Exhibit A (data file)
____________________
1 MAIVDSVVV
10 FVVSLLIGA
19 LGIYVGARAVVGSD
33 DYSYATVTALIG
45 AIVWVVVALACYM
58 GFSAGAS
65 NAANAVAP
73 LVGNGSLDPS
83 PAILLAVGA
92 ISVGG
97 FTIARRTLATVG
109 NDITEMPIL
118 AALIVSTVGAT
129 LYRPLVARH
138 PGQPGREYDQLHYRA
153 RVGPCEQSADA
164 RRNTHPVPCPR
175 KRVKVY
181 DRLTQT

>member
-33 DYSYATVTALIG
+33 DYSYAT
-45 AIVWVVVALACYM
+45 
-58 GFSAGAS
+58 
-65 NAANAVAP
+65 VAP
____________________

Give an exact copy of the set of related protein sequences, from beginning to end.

1 MAIVDSVVV
10 FVVSLLIGA
19 LGIYVGARAVVGSD
33 DYSYATVTALIG
45 AIVWVVVALACYM
58 GFSAGAS
65 NAANAVAP
73 LVGNGSLDPS
83 PAILLAVGA
92 ISVGG
97 FTIARRTLATVG
109 NDITEMPIL
118 AALIVSTVGAT
129 LYRPLVARH
138 PGQPGREYDQLHYRA
153 RVGPCEQSADA
164 RRNTHPVPCPR
175 KRVKVY
181 DRLTQT

>member
-33 DYSYATVTALIG
+33 DYSYAT
-45 AIVWVVVALACYM
+45 
-58 GFSAGAS
+58 
-65 NAANAVAP
+65 VAP